This statue is a popular place for worship. People come to the statue to pray for good luck and health. If you are feeling lucky, you may receive a good fortune or a golden egg with a lucky item inside of it.
Kaohsiung City Temple of Confucius
The last stop on your walk around the Lotus Pond is Kaohsiung City Temple of Confucius, a Confucian temple built in 1684 during the reign of the Kangxi Emperor of the Qing dynasty.
The temple is a large complex with many buildings and courtyards. The main hall of the temple is dedicated to Confucius and is decorated with colorful murals and sculptures. The temple also has a number of other halls dedicated to other Confucian scholars, as well as a library and a museum.
Kaohsiung Museum of Fine Arts
From the Lotus Pond, you can walk to Xin Zuoying Station and take a shuttle to the Museum of Fine Arts Station. Once you reach the station, you can walk to the Kaohsiung Museum of Fine Arts).
The Kaohsiung Museum of Fine Arts (KMFA) is one of the largest museums in Taiwan. It was founded in 1994 and is a part of the 40-hectare Neiweipi Cultural Park.
The museum houses a collection of over 12,000 works of art from around the world, including paintings, sculptures, photography, and installation art. The museum also has a number of educational programs, including art classes, lectures, and workshops.
When I visited I experienced a virtual reality exhibition where I practiced calligraphy. It was super fun!
You can visit the museum from 9:30 a.m. to 5:30 p.m. Tuesday through Sunday, and admission is free.
DAY 3: Yancheng District
On day 3 of your 8 day Taiwan itinerary, you will head to the Yancheng District, which is where you’ll find creative spaces and street art at the Pier-2 Art Center.
To reach Pier 2 Art Center, take the orange line on the KMRT to Yangchengpu Station (exit 1), or take the Light Rail tram to Dayi Pier-2 station.
Pier-2 Art Center
Pier-2 Art Center is a creative park and art center located in the former warehouse district of Kaohsiung. The center is home to a variety of art exhibitions, performances, and events.
It is also a popular spot for photography and shopping with hundreds of shops, cafes, artist studios, music venues, breweries, and bars to visit.
Honestly, this area is huge so I recommend walking around the Penglai Area and the Dayong Area to see all of the street art, murals, and sculptures. There’s so much to discover!
Some places to check out include Kaohsiung Port Warehouse No. 2, Banana Pier, Kaohsiung Water Garden, Kaohsiung Harbor Museum, HOLO Park, Dayi Warehouse, Dayi Park, Big Harbor Warehouse 410, and the Kaohsiung Big Port Bridge.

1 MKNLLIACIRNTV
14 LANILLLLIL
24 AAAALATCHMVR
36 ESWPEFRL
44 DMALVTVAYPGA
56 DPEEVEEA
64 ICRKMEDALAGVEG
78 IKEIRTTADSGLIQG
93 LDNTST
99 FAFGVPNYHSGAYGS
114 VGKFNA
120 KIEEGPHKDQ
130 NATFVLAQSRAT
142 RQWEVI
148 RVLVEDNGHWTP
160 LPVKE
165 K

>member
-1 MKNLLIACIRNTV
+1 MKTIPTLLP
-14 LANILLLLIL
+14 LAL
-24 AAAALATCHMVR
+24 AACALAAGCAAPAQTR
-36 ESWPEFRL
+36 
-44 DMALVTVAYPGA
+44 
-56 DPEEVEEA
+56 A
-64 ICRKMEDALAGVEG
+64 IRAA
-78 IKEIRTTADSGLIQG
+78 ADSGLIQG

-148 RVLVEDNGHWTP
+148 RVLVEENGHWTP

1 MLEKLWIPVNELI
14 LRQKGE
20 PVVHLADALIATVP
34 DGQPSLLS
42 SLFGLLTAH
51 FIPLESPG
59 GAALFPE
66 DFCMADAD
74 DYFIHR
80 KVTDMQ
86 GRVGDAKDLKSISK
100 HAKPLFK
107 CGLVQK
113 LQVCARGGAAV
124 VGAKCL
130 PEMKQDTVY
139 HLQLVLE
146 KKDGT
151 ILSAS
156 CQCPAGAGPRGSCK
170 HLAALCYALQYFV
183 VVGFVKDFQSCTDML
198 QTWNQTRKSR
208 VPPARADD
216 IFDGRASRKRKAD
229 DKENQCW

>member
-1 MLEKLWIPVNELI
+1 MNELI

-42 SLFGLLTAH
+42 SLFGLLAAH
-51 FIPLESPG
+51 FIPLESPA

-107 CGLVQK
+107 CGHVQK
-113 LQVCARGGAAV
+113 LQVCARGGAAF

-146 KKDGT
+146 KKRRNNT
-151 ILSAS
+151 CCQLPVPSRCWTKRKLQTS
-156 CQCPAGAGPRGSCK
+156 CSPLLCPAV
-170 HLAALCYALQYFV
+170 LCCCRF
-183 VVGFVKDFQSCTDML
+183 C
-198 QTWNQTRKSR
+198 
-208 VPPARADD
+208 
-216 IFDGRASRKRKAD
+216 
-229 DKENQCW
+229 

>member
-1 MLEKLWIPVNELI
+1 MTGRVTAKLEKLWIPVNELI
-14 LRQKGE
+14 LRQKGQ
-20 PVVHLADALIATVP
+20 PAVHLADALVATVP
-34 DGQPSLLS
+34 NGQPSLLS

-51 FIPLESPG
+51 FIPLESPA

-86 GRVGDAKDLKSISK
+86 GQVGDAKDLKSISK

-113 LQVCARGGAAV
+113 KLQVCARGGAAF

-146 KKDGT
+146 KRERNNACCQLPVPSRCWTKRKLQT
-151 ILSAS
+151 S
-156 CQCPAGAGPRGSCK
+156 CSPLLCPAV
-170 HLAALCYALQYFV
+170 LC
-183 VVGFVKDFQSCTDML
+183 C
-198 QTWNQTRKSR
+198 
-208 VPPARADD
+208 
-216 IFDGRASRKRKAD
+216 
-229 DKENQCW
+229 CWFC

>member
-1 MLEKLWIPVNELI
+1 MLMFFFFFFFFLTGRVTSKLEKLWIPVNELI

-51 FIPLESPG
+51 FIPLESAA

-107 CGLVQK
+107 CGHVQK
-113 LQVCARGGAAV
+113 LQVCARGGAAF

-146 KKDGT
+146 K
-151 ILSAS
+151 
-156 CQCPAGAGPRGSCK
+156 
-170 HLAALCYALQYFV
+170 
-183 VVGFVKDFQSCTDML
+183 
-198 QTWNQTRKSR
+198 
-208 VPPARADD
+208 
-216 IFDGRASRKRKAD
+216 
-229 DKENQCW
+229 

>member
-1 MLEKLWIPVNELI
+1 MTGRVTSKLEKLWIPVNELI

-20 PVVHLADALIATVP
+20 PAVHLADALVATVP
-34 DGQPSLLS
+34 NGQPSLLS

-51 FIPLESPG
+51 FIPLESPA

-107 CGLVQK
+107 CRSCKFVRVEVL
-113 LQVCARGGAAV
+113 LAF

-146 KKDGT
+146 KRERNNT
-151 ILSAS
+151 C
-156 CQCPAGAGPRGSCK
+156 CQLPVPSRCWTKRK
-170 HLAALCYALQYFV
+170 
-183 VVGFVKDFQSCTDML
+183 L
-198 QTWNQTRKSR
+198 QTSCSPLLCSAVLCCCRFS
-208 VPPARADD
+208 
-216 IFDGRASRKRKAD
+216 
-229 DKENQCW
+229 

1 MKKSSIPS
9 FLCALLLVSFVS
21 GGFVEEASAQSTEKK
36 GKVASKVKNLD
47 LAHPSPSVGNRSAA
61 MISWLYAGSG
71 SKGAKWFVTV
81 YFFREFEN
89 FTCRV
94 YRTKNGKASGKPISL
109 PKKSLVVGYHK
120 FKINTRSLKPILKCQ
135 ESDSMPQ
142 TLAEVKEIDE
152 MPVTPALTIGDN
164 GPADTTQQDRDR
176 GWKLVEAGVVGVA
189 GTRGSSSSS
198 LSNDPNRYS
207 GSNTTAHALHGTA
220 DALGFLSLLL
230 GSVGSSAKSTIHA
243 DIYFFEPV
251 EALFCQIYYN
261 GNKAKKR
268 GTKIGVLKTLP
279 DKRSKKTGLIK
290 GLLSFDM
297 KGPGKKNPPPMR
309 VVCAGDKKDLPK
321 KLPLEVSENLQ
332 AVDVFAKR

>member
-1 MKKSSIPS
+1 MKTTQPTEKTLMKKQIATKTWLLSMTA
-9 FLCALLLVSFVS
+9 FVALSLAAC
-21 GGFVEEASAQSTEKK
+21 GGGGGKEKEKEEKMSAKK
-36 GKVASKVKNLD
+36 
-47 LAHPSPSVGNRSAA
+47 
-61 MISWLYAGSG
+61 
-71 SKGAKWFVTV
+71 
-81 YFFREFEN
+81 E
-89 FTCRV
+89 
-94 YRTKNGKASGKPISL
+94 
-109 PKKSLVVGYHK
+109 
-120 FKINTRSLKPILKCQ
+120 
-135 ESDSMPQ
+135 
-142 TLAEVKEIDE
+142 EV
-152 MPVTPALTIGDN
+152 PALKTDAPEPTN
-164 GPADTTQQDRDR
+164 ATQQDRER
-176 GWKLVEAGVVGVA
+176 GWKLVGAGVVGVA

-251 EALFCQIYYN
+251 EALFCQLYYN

Hamasen Railway Cultural Park
On the west side of Pier 2, you’ll find the Hamasen Railway Cultural Park, an open-air park that has displays of old trains as well as other large sculptures, like a giant suitcase, placed along the old tracks.
The park used to be the Kaohsiung Port Station, Kaohsiung’s first railway station. Today, it has been transformed into the Takao Railway Museum. Here, you can also take mini-train rides and view model railways.
Other Things To do Near Pier 2 Art Center
If you’re looking for additional things to do in the area, you can take a ferry to Qijin Island, walk across the Sky Balcony observation deck, or take panoramic photos from the nearby Shoushan LOVE Lookout.
Liuhe Night Market
On the way back to your hotel, eat dinner at another night market. The Liuhe Night Market is located next to Formosa Boulevard Station. I ate a whole bag of dumplings and the most incredible sweet potatoes.
DAY 4: Kaohsiung to Sun Moon Lake
Today, you will leave Kaohsiung and make your way to Sun Moon Lake. The best way to get to Sun Moon Lake is to take the high-speed rail from HSR Zuoying Station into Taichung, which takes about 45 minutes and costs NT$701 ($23 USD) for a non-reserved seat.
From inside the HSR Taichung Station, you’ll want to catch a bus to Sun Moon Lake. Go to the 1st floor, Exit 5, and catch the 6670 Sun Moon Lake Route B bus. The bus departs every hour from 7:18 a.m. to 10:18 p.m. and takes about 1 hour and 45 minutes to get to Sun Moon Lake. The bus costs NT$193 ($6.30 USD) one-way.
The bus will drop you off in Shuishe in front of the Shuishe Visitor’s Center. Shuishe is the main tourist village and you can walk, take a taxi, or hop on a ferry to reach your accommodations from here.
Ferry to Xuanguang Wharf
After checking into your accommodations, take the ferry from Shuishe Wharf to Xuanguang Wharf. The ferry ride from Shiushe to Xuanguang Wharf takes about 30 minutes and costs NT$120 for adults. I recommend booking in advance if you are traveling during peak season.
Keep your eyes peeled as you pass by Lalu Island, which is sacred to the local Thao people.
After a short walk from the wharf, you’ll see Xuanguang Temple right in front of you. Xuanguang Temple is a small Buddhist temple with scenic views of Sun Moon Lake, a stone marker, and a famous stall selling tea eggs. Supposedly, they have really good tea eggs here but I didn’t try any.
Xuan Zang Temple
Take the 青龍山 Qinglong Mountain Trail behind the Xuanguang Temple to make your way to Xuan Zang Temple. The hike up takes about 20 minutes, but if you don’t want to hike you can catch the bus.
Xuan Zang Temple is a Buddhist temple dedicated to Xuanzang. The views of Sun Moon Lake from here are amazing!
Now, make your way toward Ci’en Pagoda. From the parking lot, you can follow the Ci’en Pagoda Trail until you reach the 43-meter-tall Ci’en Pagoda.
You can walk to the top of the pagoda to get panoramic views of Sun Moon Lake. It’s about 570 meters of stairs, and the views are worth it.
This pagoda is beautiful and it was my favorite sight of the day! I loved taking photos here.
Ita Thao Pier Market
Now, it’s time for dinner! Head to the Ita Thao village by foot or car. It was a beautiful day, so I decided to walk, which took less than an hour.
In the middle of Ita Thao is the Ita Thao Shopping District. This area is full of shops and street vendors. The amount of delicious-looking food to eat was amazing!